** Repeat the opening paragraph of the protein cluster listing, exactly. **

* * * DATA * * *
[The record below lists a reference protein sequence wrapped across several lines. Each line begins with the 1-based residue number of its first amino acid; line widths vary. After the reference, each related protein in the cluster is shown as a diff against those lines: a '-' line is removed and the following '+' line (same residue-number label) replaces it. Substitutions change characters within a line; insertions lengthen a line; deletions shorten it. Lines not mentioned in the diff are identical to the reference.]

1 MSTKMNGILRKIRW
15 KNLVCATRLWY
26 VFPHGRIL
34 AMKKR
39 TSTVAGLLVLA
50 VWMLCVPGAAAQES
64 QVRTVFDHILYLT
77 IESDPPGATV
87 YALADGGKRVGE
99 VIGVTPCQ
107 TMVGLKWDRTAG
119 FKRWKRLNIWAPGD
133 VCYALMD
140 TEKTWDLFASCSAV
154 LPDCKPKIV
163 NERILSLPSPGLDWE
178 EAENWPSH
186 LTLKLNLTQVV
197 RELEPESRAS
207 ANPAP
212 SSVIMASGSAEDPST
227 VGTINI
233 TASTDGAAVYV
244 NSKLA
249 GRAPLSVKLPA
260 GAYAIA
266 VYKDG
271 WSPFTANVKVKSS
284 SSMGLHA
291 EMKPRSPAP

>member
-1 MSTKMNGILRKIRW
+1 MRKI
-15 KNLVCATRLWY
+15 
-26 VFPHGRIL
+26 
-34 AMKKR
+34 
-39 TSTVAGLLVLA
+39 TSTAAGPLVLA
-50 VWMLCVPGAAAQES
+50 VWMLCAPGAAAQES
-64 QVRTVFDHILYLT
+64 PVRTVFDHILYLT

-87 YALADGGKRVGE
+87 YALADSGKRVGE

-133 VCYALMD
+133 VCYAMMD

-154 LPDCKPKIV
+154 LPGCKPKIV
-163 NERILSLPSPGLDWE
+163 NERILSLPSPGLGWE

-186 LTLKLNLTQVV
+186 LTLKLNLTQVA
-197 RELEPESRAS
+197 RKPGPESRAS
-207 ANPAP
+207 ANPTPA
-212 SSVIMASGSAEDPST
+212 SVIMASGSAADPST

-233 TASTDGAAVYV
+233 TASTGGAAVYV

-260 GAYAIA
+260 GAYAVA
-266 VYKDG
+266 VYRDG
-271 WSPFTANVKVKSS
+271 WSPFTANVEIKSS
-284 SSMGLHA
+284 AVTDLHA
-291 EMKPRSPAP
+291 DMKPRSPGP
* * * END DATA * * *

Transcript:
[The record below lists a reference protein sequence wrapped across several lines. Each line begins with the 1-based residue number of its first amino acid; line widths vary. After the reference, each related protein in the cluster is shown as a diff against those lines: a '-' line is removed and the following '+' line (same residue-number label) replaces it. Substitutions change characters within a line; insertions lengthen a line; deletions shorten it. Lines not mentioned in the diff are identical to the reference.]